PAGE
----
My Guest Post on the Your Money or Your Life Blog

I was honored and delighted to be invited by Vicki Robin, co-author of the seminal and paradigm shifting book Your Money or Your Life (YMOYL), to submit the first guest post on her new blog.  YMOYL is one of the books most frequently referenced in the FIRE (financial independence/retire early) realm. It certainly had a strong impact on my life when I read it almost ten years ago.

Happy Reading….


Social Capital – an overlooked lever on the path to FIRE

Many of us pursuing financial independence and desiring to retire early are constantly checking spreadsheets, prowling the internet for more life hacks and optimization strategies, and sidehustling our way to greater savings. One thing I don’t hear discussed much in the FI world is the concept of social capital and what a tremendous lever it can be on our path to financial independence. It became clear to me this weekend when I made a presentation to my local ChooseFI group on the topic of building social capital how few people in the room were familiar with this terminology and line of thinking. Continue reading “Social Capital – an overlooked lever on the path to FIRE”

The Problem is the Solution – Waste Stream Diversion Part III

Fear sells so the media and advertisers inundate us with messages of scarcity. Having peered into many dumpsters and watched numerous documentaries on the subject of waste it seems to me that the real issue, which gets far less attention, is poor distribution and reuse of the abundance that surrounds us. Our current version of capitalism as well as the limiting beliefs under which many of us operate discourage the re-directing of so many still usable items from food to furniture to essentially everything that gets thrown out. Continue reading “The Problem is the Solution – Waste Stream Diversion Part III”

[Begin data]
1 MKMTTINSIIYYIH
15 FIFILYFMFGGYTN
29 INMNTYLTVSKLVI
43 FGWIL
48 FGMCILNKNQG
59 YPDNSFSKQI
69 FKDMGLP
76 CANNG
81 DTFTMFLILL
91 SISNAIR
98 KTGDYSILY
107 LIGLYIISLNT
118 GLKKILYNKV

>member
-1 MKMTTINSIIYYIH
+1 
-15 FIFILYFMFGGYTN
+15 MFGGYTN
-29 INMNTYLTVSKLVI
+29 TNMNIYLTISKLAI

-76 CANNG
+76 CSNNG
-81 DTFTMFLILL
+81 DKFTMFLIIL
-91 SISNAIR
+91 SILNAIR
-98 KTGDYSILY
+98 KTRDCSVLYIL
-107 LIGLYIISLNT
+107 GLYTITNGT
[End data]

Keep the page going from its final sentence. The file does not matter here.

Sustainable Side Hustles – Waste Stream Diversion Part II

So much of what ends up in the trash may not be needed by the person throwing it away, but could easily be put to use by somebody else. Unfortunately, capitalism often makes it more economically viable for businesses and people to throw things away than to re-direct them to people and businesses that could use them. My rationale for dumpster diving melds my environmental concern with the obvious economic benefit of obtaining much of the food I eat, the clothes I wear, and many other items for free. In fact, I find so many still usable items of value in the trash that I am able to generate a couple thousand dollars every year selling this “waste.” Continue reading “Sustainable Side Hustles – Waste Stream Diversion Part II”

From Diplomat to Dumpster Diver – Waste Stream Diversion Part I

Okay, so the title is technically accurate, but I primarily used it for its alliteration and click-bait potential. For two and a half years I carried an official diplomatic passport issued by the U.S. government when I represented my country at an embassy overseas during my stint as a Fascell Fellow with the State Department. After that, I moved to Washington, DC., where I lived for eleven years. It was during this time that I first heard about and went dumpster diving. Continue reading “From Diplomat to Dumpster Diver – Waste Stream Diversion Part I”

(Slow) Food Launches a Triple Bottom Line FI Investing Journey